that the cytoplasmic tails of both GN and GC contain specific information necessary for efficient virus particle generation.

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    • "Such alterations are expected to greatly affect particle budding. The fact that mutating the K2 or K3 residues of the cytosolic tail of Gc from RVFV led to a mislocalization of Gn at the cell surface corroborates previous observations related to the Gc- K3A mutation in the UUKV-VLP model (Overby et al., 2007b). This supports an additional role of the cytosolic tail of Gc not only for ER retention, but also for the retention of the Gn/Gc heterodimers in the Golgi and/or the process of heterodimerization. "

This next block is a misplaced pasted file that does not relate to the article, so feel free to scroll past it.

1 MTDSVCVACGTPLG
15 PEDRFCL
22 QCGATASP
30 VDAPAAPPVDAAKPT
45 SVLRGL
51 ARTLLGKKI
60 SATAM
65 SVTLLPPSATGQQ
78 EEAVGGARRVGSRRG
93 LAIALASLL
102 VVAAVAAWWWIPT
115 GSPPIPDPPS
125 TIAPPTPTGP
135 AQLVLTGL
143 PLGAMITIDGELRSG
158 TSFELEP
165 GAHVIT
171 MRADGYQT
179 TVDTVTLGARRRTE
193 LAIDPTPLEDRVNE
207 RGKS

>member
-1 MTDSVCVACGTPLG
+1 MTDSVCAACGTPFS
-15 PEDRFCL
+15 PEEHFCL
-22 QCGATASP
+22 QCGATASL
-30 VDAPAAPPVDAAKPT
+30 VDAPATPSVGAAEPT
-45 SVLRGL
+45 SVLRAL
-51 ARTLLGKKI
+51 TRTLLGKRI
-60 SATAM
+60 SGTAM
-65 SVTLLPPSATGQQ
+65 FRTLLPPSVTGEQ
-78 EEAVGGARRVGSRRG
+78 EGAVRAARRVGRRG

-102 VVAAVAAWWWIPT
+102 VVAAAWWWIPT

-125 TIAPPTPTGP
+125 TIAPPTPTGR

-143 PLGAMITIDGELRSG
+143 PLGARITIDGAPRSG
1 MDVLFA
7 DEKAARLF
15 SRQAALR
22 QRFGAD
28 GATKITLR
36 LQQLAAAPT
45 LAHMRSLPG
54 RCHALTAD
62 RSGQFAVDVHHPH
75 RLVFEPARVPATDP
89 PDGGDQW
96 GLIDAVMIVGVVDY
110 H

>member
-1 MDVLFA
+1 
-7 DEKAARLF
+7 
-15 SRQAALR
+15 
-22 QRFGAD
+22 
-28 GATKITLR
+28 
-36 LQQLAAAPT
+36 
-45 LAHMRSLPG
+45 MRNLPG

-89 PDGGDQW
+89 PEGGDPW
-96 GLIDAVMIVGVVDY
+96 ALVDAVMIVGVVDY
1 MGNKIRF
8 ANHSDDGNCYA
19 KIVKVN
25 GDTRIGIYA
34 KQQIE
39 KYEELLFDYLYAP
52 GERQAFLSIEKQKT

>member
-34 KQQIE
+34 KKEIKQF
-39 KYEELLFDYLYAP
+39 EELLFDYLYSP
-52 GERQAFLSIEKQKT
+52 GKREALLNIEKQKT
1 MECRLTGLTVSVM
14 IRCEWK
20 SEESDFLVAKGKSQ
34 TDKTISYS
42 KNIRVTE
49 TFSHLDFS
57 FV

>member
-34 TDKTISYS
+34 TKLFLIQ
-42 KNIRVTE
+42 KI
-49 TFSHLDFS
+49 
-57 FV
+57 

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    ABSTRACT: The correct folding, heterodimerization and trafficking of Gn/Gc envelope glycoproteins of Rift Valley fever virus, RVFV (Bunyaviridae and Phlebovirus genus) are essential for Golgi assembly and budding of viral particles. The Gn and Gc carboxy-terminus contain a Golgi targeting and an ER-retrieval signal, respectively. We generated RVFV-like particles with mutations in the cytosolic tails of Gn or Gc and identified regions important for release of infectious particles. The role of specific amino-acids in these regions was further investigated by creating recombinant mutant viruses by reverse-genetics. Residues outside the suspected Golgi targeting motif, i.e. the di-lysine K29-K30 motif and the N43, R44 and I46 residues of the Gn cytosolic domain, appeared important for Golgi localization and RNP packaging. Concerning the Gc tail, replacement of K2 or K3 in the di-lysine motif, had a drastic impact on Gn trafficking and induced an important organelle redistribution and cell remodeling, greatly affecting particle formation and release.